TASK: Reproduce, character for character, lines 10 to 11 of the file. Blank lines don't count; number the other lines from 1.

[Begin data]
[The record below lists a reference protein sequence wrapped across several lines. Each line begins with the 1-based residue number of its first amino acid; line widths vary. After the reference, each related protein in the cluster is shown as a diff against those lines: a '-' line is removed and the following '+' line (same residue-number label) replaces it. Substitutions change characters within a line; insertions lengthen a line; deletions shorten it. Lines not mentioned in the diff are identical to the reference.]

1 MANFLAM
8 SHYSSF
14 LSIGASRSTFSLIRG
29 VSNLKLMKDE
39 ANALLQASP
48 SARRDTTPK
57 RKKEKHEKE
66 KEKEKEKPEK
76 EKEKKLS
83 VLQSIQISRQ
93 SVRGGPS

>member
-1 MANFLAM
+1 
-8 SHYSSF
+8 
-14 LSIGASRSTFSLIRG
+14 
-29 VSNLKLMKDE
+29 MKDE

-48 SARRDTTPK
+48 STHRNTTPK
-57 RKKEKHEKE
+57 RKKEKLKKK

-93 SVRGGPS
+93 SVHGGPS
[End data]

76 EKEKKLS
83 VLQSIQISRQ